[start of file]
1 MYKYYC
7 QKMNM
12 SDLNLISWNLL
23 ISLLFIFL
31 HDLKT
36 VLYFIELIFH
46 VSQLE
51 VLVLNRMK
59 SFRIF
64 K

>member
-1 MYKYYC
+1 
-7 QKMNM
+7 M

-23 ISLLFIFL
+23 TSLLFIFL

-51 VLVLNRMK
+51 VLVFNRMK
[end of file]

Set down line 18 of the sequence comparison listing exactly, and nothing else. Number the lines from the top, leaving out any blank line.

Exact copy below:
-51 VLVLNRMK